The Way We Were

Seismic changes in life are rare, yet they happen. They often come in the form of war or invasion. Perhaps this pandemic is an enemy invasion, something we’ve been battling since the first humans interacted with nature.

Life has changed. The world, growing smaller every day, has changed. And things will never be the way they were.

But that does not mean the virus will forever control life. Science and diligent research will find a solution to control this variety. And the lessons learned in our response will guide our preparations for future outbreaks.

This points out the danger of ignoring facts in pursuit of political gain. There has been a marked decline in recognizing the value of science and the scientific method, replaced by anti-vaxxer style hysteria, mumbo jumbo pseudo-science, and rejecting the path of informed enlightenment. Some would return to the dark ages of religious-based faith healing despite all evidence to the contrary.

Religion has its place. But praying to some entity—assuming there is one—makes little sense if this same entity sent the plague of the virus in the first place. Or allowed it to happen. If you want to pray for something, pray for the understanding that medical research and science are the solutions to the immediate problem. Pray for effective planning and preparation for the next pandemic.

Leaving blame aside for the moment, now is not the time to cut funding for organizations such as the World Health Organization (WHO) and others. While they have a broad mandate, they have limited authority over their member nations. Such organizations can be the basis for better recognition and response to these situations, given a re-evaluation of member nation responsibilities to the rest of the world.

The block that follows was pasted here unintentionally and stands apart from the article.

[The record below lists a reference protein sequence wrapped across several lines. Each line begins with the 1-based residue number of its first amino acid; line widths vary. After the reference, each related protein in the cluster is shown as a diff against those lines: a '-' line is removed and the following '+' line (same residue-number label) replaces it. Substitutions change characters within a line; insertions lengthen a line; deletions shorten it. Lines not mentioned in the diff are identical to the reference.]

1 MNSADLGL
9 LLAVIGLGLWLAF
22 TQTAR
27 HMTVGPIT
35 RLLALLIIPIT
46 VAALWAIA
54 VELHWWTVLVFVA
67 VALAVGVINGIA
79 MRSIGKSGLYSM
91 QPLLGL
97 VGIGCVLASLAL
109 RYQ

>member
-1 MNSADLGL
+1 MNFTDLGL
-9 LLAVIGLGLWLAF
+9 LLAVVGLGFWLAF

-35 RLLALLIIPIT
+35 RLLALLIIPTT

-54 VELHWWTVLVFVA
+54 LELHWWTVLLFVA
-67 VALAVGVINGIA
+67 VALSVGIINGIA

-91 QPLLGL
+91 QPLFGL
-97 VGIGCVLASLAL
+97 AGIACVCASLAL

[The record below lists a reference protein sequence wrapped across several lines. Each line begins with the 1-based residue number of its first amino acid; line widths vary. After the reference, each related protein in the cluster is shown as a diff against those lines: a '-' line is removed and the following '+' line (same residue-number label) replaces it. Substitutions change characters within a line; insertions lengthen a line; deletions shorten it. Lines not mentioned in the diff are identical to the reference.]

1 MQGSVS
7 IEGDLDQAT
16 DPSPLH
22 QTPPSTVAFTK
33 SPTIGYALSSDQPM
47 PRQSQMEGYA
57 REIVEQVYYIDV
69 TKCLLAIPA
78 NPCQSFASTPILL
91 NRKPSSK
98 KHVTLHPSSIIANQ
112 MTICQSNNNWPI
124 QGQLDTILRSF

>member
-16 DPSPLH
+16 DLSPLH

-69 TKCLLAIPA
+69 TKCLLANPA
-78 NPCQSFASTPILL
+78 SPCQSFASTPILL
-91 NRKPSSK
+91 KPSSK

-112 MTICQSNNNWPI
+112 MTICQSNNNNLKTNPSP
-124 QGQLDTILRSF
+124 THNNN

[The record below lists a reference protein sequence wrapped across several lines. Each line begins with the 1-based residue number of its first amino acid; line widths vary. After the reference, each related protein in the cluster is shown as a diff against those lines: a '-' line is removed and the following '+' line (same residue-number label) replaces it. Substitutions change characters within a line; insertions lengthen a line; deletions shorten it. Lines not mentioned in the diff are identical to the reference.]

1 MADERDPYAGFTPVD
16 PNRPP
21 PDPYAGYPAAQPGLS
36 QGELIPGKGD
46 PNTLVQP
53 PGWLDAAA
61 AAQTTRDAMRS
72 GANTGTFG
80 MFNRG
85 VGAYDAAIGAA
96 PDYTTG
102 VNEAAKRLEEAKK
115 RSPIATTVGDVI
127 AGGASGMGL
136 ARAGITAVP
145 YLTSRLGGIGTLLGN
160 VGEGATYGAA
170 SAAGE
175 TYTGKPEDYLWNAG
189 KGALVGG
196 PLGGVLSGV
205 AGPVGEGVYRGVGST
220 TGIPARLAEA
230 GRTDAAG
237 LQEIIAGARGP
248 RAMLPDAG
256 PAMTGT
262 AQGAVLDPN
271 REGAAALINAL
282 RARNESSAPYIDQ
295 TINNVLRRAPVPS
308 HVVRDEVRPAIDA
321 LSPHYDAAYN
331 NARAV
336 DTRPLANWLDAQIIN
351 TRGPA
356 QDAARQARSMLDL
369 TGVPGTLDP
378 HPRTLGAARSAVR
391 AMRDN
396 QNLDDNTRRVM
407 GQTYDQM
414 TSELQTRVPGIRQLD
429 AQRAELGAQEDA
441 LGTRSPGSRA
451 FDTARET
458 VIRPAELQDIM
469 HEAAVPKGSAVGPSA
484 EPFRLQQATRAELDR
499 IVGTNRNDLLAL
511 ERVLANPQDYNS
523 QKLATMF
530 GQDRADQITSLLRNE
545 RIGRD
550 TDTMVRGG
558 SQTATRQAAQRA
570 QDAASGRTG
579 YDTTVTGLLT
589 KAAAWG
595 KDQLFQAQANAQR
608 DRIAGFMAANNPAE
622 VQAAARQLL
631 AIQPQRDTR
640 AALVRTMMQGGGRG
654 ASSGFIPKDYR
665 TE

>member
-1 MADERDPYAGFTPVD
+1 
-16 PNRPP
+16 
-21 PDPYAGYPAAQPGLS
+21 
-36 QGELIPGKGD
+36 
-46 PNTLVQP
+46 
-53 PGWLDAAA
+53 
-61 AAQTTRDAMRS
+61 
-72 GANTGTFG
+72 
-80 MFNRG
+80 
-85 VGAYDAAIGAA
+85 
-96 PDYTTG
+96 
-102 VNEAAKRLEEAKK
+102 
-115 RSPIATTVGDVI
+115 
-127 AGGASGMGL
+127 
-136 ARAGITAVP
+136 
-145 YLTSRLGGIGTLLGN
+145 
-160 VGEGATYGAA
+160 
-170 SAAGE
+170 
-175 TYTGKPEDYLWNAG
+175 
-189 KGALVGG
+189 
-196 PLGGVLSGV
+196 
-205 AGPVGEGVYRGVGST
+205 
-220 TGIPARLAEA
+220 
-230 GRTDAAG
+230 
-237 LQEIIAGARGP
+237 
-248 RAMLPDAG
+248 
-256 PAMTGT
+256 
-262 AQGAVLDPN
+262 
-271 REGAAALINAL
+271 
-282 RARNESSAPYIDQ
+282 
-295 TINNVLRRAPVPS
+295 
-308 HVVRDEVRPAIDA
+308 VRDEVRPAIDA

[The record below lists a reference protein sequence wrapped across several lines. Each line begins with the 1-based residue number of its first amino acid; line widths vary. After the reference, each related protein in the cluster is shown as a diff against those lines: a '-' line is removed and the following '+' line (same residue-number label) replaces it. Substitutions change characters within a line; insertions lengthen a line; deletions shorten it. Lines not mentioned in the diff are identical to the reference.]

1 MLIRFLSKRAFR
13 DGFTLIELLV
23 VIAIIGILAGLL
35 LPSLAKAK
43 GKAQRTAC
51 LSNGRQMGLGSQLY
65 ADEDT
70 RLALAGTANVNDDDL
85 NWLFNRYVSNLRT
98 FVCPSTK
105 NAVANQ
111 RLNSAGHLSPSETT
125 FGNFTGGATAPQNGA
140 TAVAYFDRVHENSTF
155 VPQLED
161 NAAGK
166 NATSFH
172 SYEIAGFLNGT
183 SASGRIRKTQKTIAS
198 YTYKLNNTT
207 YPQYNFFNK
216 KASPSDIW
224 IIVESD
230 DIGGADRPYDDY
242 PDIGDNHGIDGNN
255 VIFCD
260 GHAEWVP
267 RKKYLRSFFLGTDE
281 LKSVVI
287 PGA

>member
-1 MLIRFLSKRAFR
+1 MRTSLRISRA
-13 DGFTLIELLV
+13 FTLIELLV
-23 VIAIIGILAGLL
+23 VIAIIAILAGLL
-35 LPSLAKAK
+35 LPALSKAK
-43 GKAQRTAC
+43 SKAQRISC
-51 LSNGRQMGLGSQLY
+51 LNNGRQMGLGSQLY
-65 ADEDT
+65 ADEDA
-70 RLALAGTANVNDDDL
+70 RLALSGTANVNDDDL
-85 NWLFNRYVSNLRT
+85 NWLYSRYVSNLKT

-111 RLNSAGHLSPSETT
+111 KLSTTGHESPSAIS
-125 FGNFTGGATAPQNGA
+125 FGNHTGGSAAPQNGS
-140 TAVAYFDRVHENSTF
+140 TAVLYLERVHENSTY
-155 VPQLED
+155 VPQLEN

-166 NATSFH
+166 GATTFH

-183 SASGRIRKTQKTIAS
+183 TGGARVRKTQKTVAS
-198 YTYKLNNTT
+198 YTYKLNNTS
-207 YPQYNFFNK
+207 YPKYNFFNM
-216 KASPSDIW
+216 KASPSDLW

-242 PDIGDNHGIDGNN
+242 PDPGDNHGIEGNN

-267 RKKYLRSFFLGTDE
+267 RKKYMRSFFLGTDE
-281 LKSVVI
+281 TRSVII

Now is the time to measure what they did right, what they did wrong, and make sure we equip them to respond rapidly and effectively to future pandemics.

The WHO was formed after World War II because back then we had the foresight to recognize that a seismic shift had changed the world. We knew we would face more globals issues, some of which might involve pandemics. We need to rekindle our foresight and look to the future through the filter of rationality and reason, not as adversaries of other countries but as fellow humans.

Now is not the time to resist such efforts, now it the time to re-double them. And the United States should be leading the way, not retreating into the delusion of isolation.

The lessons learned here should force us to increase our efforts to prepare for such outbreaks and encourage us to foster a closer relationship with the rest of the world. Viruses and diseases do not recognize borders. If we pull back from international cooperation, we will lull ourselves into a false sense of security.

Like it or not, we cannot isolate ourselves from the world. Any serious efforts at restarting and growing the economy will depend on both international trade and travel. It is the reality of the times we now live in.

An illustration of this disdain for facts and reasoned analysis is the false—and dangerous—comparison of the COVID-19 virus to the flu. While I empathize with those struggling in these difficult economic times, a rush to reopen the country may come at a staggering cost of lives.